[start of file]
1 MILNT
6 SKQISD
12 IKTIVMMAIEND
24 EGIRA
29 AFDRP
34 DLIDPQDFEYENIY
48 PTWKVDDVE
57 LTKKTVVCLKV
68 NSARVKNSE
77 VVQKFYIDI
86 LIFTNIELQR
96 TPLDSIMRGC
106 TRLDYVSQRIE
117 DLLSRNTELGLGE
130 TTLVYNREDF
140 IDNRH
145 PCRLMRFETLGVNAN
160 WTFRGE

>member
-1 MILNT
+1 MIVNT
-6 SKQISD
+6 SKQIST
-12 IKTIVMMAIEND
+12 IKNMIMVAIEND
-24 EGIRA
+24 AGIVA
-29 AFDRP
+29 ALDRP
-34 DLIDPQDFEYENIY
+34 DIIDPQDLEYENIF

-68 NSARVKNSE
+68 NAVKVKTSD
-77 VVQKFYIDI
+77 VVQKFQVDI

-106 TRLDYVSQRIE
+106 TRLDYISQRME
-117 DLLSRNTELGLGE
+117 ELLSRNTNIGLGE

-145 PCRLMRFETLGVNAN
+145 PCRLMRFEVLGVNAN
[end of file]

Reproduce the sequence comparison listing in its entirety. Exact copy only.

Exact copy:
1 MILNT
6 SKQISD
12 IKTIVMMAIEND
24 EGIRA
29 AFDRP
34 DLIDPQDFEYENIY
48 PTWKVDDVE
57 LTKKTVVCLKV
68 NSARVKNSE
77 VVQKFYIDI
86 LIFTNIELQR
96 TPLDSIMRGC
106 TRLDYVSQRIE
117 DLLSRNTELGLGE
130 TTLVYNREDF
140 IDNRH
145 PCRLMRFETLGVNAN
160 WTFRGE

>member
-1 MILNT
+1 MIVNT
-6 SKQISD
+6 SKQIST
-12 IKTIVMMAIEND
+12 IKNMIMVAIEND
-24 EGIRA
+24 AGIVA
-29 AFDRP
+29 ALDRP
-34 DLIDPQDFEYENIY
+34 DIIDPQDLEYENIF

-68 NSARVKNSE
+68 NAVKVKTSD
-77 VVQKFYIDI
+77 VVQKFQVDI

-106 TRLDYVSQRIE
+106 TRLDYISQRME
-117 DLLSRNTELGLGE
+117 ELLSRNTNIGLGE

-145 PCRLMRFETLGVNAN
+145 PCRLMRFEVLGVNAN